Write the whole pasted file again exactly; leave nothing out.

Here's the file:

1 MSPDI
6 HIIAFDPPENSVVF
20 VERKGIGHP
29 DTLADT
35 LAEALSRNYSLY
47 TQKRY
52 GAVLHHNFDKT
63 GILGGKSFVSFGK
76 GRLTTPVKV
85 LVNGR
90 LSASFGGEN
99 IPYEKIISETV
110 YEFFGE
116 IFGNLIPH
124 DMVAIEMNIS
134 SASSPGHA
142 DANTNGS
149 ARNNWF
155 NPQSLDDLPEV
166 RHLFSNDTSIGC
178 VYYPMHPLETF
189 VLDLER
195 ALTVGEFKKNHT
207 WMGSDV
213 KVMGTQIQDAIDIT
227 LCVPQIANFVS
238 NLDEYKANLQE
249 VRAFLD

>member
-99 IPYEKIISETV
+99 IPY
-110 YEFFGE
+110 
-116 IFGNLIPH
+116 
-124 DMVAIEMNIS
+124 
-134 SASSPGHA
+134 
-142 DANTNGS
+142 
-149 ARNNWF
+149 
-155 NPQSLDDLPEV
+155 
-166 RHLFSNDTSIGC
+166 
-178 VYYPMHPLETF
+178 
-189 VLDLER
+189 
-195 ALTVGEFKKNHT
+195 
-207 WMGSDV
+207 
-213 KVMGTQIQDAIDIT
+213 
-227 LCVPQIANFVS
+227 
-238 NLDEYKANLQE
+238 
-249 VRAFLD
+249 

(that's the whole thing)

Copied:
1 MSPDI
6 HIIAFDPPENSVVF
20 VERKGIGHP
29 DTLADT
35 LAEALSRNYSLY
47 TQKRY
52 GAVLHHNFDKT
63 GILGGKSFVSFGK
76 GRLTTPVKV
85 LVNGR
90 LSASFGGEN
99 IPYEKIISETV
110 YEFFGE
116 IFGNLIPH
124 DMVAIEMNIS
134 SASSPGHA
142 DANTNGS
149 ARNNWF
155 NPQSLDDLPEV
166 RHLFSNDTSIGC
178 VYYPMHPLETF
189 VLDLER
195 ALTVGEFKKNHT
207 WMGSDV
213 KVMGTQIQDAIDIT
227 LCVPQIANFVS
238 NLDEYKANLQE
249 VRAFLD

>member
-99 IPYEKIISETV
+99 IPY
-110 YEFFGE
+110 
-116 IFGNLIPH
+116 
-124 DMVAIEMNIS
+124 
-134 SASSPGHA
+134 
-142 DANTNGS
+142 
-149 ARNNWF
+149 
-155 NPQSLDDLPEV
+155 
-166 RHLFSNDTSIGC
+166 
-178 VYYPMHPLETF
+178 
-189 VLDLER
+189 
-195 ALTVGEFKKNHT
+195 
-207 WMGSDV
+207 
-213 KVMGTQIQDAIDIT
+213 
-227 LCVPQIANFVS
+227 
-238 NLDEYKANLQE
+238 
-249 VRAFLD
+249 